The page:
When you were just three years old, your mother decided she no longer wanted to be a parent anymore. She wrapped you up in ill-fitting clothes and dropped you off on the steps of her brother. For three to four years, you believed you had a family. That was until you stepped off the yellow school bus on your eighth birthday and met with red, white, and blue lights of a cop car. They removed you from the only family home you could remember under false pretenses. They told you that you were going on a field trip for the weekend. It was not until you arrived at your first foster home a couple of weeks later that you learned just how not right things were. They tell you that the one person you trusted not to leave or hurt you was a monster just like the rest of them. You don’t want to believe them, but you still have nightmares about all the unspeakable acts that happened behind closed doors and the events that occurred out in the open.
He told you he could see himself marrying a chocolate goddess who he could bring forth life's greatest gift with. His fingers seduced you with strings on an acoustic guitar, and his voice serenaded you into a false sense of home. You stayed for five long years thinking, no praying, that things would get better, all for it to crumble beneath your feet one lone night. The phone he used to sit out in the open, he now clutched tightly in his grasp close to his chest. The password is no longer a mix of your birthday and anniversary. He leaves the room to respond to anonymous texts and exits the house to answer calls. You finally work up the courage to demand the truth as you are two seconds away from losing your sanity. As he opens his mouth to speak, you can't quite believe the words that come tumbling out next. He doesn't know if he ever loved you or if he could ever love you.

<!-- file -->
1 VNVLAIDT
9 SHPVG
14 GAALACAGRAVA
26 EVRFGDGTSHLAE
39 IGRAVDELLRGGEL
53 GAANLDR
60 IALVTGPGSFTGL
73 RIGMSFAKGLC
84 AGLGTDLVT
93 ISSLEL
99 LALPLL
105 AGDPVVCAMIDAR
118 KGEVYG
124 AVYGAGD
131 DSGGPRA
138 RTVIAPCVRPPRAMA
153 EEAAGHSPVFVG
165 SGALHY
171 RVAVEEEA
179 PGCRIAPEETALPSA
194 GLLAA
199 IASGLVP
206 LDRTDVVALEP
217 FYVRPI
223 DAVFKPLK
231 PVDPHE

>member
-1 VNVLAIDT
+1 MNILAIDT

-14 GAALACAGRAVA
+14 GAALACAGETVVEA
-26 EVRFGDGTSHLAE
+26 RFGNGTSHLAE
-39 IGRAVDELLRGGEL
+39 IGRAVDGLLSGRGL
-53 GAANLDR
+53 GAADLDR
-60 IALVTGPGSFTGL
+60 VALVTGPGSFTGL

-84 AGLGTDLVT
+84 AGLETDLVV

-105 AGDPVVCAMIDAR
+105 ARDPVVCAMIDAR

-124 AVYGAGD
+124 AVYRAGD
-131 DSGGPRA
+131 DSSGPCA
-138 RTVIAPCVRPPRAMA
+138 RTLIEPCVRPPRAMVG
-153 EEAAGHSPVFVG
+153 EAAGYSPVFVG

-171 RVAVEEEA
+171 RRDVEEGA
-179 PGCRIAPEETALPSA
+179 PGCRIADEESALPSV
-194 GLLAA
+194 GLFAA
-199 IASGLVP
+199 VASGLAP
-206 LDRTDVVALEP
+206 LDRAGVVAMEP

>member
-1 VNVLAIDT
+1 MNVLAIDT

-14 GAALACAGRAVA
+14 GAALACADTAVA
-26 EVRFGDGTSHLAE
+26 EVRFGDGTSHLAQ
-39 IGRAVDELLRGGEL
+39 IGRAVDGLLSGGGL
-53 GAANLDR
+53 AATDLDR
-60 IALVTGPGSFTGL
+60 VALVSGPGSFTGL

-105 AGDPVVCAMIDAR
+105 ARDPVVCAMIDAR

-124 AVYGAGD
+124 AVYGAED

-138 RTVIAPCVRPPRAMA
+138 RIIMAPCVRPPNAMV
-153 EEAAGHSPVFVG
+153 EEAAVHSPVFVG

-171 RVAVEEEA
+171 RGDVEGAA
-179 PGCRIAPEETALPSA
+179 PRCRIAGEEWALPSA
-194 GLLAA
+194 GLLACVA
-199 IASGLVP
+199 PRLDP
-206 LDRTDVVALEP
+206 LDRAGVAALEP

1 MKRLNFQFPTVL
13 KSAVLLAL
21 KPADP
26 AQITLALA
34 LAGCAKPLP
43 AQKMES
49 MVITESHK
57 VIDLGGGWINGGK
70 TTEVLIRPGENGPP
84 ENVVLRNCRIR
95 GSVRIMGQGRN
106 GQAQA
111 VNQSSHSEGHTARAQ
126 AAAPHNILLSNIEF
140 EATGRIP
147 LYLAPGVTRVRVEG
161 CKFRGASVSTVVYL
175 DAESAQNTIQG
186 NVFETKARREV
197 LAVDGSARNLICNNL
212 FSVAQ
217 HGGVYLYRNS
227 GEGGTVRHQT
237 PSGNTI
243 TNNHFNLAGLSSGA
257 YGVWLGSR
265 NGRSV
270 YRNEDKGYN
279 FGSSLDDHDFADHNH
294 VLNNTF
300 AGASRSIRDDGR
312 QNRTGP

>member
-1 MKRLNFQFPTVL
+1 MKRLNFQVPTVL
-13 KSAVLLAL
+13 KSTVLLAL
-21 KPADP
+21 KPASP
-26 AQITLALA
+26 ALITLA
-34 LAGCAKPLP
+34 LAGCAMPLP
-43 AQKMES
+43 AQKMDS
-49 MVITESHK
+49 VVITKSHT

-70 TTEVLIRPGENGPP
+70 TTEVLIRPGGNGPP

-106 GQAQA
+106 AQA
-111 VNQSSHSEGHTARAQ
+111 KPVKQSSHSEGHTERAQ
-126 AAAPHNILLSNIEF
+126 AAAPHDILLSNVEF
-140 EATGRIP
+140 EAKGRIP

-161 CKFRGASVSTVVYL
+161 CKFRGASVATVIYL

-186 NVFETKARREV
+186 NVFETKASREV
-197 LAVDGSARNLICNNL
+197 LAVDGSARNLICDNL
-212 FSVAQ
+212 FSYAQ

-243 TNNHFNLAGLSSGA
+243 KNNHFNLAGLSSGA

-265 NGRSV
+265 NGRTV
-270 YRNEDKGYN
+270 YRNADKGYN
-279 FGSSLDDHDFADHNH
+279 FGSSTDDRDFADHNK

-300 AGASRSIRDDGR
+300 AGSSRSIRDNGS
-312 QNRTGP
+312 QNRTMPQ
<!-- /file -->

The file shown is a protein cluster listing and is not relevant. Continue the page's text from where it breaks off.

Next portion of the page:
Dear Mr., I prefer exotic women because black women are crazy,
If anyone had asked me, I woulda told them I ain't do nothing wrong. I got up, made my bed, ate breakfast, and brushed my teeth like I was supposed to. I mean I mighta argued a little when getting dressed. You woulda too if you saw what Momma laid out. The pale pink dress stared at me, taunting me. I wasn’t one to let things go easily, so I stomped my foot at it and stuck my tongue out as far as it would go. Without even looking at me Momma spoke in a hushed tone.